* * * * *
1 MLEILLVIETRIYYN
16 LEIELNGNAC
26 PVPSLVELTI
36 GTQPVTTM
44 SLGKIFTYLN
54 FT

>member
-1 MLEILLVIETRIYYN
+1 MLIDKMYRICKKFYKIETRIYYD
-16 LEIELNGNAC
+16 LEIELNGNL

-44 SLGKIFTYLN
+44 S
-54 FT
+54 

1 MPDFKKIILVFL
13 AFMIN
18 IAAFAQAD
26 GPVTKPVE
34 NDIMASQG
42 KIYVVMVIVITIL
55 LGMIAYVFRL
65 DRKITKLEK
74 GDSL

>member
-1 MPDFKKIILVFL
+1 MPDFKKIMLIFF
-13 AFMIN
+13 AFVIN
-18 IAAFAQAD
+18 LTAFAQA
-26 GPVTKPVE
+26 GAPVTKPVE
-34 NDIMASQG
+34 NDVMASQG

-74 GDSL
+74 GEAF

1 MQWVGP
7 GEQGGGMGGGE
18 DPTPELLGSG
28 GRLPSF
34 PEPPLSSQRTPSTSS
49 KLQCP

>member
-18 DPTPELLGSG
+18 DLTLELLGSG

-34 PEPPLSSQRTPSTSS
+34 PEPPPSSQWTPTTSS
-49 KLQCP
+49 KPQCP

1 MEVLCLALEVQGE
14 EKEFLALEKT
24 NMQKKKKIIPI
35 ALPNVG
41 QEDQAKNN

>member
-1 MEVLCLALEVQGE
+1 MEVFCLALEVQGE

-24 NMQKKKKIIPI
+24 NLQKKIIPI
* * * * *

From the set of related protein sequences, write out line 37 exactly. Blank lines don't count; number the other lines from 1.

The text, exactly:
+74 GEAF